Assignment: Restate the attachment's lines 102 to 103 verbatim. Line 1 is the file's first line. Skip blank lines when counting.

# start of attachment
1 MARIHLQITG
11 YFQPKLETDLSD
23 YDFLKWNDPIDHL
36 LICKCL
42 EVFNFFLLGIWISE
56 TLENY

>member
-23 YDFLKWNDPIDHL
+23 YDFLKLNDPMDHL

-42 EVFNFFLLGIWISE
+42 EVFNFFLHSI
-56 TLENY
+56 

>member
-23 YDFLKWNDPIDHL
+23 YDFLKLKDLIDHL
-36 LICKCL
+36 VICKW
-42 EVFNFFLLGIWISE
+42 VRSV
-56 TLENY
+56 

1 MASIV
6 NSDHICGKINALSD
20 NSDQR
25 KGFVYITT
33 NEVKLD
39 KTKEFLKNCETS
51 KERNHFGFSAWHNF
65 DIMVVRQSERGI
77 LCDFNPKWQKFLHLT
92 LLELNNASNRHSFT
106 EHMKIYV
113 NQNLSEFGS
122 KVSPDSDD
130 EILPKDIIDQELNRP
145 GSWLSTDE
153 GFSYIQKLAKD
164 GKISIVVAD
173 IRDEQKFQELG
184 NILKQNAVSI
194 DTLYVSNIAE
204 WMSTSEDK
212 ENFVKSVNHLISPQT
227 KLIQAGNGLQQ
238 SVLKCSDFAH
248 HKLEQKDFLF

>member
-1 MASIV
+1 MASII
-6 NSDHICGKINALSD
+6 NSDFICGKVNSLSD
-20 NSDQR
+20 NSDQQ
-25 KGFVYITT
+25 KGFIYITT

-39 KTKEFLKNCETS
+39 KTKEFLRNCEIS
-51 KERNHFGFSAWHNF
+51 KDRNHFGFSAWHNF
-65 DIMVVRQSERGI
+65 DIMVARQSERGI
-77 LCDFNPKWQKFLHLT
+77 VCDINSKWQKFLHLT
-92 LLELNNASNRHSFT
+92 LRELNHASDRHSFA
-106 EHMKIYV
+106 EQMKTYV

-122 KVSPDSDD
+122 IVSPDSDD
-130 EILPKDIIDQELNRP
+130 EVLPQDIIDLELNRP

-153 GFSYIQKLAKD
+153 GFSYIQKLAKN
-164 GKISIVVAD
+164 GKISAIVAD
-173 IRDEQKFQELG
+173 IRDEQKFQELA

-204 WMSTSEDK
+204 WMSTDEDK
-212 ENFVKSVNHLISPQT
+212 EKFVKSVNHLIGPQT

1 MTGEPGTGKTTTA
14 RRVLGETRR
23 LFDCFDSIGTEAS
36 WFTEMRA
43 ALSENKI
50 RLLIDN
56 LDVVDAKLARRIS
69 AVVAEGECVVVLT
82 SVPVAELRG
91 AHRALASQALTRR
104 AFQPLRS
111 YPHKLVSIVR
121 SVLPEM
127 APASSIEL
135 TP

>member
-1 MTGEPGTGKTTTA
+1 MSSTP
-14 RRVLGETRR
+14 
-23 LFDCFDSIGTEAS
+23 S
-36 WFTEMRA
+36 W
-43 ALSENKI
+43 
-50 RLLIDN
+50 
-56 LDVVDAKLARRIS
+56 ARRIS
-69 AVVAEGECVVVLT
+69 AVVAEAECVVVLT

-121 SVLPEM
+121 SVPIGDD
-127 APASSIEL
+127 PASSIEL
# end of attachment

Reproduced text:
+14 
-23 LFDCFDSIGTEAS